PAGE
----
Thanks Autumn Fairy :slight_smile: I think I will call the consultants secretary in a week or so once he’s had chance to look at the scan etc. I do think he needs to know about my recent flair up and new symptoms and GP won’t pass on the information. I did finally hear back from the continence clinic today who have apparently sent me an appointment out, so whilst I am dreading the possible investigations there, it may be useful and at least it’s something measurable that the drs can see rather than all the tingling and pains and numbness. Trying to hang on in there patiently, though a little shaken by all the news about strokes because that was the other possible cause my consultant was concerned about. And certainly from my GP I can see how people do get dismissed with TIA symptoms. So sorry you had such a rough 6months. Hope you never lose driving again- That’s the thing that scares me most I think. Glad you’re back on the road. Thanks for the encouragement x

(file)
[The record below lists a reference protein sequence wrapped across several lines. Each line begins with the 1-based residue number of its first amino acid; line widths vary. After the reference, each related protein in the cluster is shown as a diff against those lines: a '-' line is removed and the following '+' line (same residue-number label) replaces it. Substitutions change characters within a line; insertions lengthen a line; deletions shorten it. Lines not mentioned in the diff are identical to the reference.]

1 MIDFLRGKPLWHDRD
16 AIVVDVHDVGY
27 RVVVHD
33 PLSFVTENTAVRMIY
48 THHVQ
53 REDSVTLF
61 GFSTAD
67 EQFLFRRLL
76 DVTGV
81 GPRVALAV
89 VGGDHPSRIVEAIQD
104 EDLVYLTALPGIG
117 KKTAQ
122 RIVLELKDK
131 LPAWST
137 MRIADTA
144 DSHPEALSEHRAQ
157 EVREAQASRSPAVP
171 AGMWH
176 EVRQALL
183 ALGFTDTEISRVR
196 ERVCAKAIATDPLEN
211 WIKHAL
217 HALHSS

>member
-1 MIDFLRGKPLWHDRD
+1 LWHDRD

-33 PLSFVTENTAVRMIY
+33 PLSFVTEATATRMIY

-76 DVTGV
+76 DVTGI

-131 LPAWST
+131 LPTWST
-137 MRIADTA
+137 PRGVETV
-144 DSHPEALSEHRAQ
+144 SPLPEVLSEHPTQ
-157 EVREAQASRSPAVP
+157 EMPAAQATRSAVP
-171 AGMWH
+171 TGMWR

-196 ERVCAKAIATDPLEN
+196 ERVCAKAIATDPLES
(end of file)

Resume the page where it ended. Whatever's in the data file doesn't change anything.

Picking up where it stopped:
Stroke is (I think) pretty much one of the standard suspects that needs to be eliminated when there is sudden unexplained neurological stuff going on. Just because htey are checking it out doesn’t mean that that’s what you’ve got. Many of us with MS have had ?stroke at least once, either before dx or (in my case) years after when a sudden relapse looked to them more like stroke than MS (it turned out to be only MS!) I still remember the fear of thinking I might have had a stroke - not funny, that. Definitely one you want crossed of the suspect list ASAP.